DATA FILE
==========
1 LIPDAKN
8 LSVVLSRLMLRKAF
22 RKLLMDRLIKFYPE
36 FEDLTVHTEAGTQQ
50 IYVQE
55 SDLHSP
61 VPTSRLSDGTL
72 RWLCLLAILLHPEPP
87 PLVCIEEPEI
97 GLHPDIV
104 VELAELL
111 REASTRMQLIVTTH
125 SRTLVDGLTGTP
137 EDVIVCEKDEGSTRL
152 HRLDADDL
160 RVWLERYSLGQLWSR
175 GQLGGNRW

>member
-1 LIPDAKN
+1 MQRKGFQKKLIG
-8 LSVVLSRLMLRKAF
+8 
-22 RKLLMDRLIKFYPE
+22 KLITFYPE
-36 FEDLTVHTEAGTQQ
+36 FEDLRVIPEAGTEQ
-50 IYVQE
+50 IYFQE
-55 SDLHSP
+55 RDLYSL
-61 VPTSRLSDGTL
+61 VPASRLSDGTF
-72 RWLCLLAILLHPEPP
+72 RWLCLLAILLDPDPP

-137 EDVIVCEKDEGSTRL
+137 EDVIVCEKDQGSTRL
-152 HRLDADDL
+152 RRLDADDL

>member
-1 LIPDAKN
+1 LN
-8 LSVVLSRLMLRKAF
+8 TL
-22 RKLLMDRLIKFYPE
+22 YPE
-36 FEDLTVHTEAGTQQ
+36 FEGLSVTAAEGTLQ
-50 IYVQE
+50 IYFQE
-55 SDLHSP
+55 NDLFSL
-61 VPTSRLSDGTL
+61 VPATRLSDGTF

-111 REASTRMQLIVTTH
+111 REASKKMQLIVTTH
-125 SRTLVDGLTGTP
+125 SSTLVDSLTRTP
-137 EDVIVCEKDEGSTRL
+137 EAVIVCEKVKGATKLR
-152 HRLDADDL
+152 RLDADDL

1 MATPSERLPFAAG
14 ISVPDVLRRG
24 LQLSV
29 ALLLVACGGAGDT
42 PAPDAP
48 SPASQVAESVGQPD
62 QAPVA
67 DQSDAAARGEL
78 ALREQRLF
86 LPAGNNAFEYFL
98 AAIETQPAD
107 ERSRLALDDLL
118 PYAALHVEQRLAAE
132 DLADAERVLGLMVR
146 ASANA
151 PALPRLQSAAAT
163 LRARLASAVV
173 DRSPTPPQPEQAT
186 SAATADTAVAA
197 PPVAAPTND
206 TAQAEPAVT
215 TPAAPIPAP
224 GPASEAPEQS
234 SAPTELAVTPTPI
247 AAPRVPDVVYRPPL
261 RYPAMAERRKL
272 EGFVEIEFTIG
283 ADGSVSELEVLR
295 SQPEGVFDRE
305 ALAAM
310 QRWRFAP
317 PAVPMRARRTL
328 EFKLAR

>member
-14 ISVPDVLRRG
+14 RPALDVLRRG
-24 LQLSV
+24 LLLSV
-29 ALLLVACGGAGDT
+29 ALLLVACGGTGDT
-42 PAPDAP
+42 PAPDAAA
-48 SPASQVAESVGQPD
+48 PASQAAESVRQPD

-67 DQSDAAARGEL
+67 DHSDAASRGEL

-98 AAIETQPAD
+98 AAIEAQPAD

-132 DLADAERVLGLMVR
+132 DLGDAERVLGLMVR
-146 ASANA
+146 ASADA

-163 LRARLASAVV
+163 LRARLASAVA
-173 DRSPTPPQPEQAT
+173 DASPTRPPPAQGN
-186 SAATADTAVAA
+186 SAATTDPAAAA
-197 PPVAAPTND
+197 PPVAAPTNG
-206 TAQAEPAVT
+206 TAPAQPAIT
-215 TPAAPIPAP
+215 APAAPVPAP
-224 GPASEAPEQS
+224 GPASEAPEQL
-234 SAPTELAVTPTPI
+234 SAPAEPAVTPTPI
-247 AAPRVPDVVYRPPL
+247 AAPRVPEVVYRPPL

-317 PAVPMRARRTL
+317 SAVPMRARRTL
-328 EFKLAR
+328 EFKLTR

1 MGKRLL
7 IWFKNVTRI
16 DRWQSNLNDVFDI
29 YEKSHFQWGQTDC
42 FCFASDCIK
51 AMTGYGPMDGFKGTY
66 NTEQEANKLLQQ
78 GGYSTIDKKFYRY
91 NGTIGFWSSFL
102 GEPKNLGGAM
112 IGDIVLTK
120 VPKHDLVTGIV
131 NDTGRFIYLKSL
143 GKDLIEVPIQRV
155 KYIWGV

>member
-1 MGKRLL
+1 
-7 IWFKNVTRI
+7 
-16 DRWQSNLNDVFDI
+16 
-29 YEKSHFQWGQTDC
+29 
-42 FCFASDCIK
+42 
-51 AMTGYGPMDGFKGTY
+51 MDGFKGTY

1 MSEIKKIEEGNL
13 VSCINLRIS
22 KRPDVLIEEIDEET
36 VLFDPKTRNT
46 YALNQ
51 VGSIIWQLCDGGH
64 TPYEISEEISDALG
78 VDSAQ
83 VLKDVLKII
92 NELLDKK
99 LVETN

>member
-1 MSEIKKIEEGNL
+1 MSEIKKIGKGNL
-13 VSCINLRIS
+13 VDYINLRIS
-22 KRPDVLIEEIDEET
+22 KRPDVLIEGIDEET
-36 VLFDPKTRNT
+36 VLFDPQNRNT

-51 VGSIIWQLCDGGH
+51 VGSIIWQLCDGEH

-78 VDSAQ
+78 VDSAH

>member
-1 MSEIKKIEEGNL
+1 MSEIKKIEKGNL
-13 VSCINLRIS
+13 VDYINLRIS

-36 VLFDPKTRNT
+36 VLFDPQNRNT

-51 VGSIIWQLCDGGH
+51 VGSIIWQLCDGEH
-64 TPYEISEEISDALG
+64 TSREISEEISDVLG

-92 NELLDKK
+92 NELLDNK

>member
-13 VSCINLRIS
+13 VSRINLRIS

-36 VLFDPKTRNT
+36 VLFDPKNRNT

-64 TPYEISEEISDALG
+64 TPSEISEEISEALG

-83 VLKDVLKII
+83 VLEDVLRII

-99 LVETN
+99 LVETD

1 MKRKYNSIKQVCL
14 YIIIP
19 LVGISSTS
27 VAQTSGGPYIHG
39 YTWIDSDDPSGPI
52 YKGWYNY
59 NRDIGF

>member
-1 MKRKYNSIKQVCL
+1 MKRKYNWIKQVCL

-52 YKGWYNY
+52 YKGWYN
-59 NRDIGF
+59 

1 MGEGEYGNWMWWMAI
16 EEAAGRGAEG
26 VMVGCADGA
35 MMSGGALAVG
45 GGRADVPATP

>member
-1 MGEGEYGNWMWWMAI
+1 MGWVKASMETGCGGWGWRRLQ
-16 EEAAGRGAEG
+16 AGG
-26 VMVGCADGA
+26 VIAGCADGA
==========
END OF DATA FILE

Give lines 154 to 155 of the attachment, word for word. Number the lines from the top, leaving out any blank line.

-7 IWFKNVTRI
+7 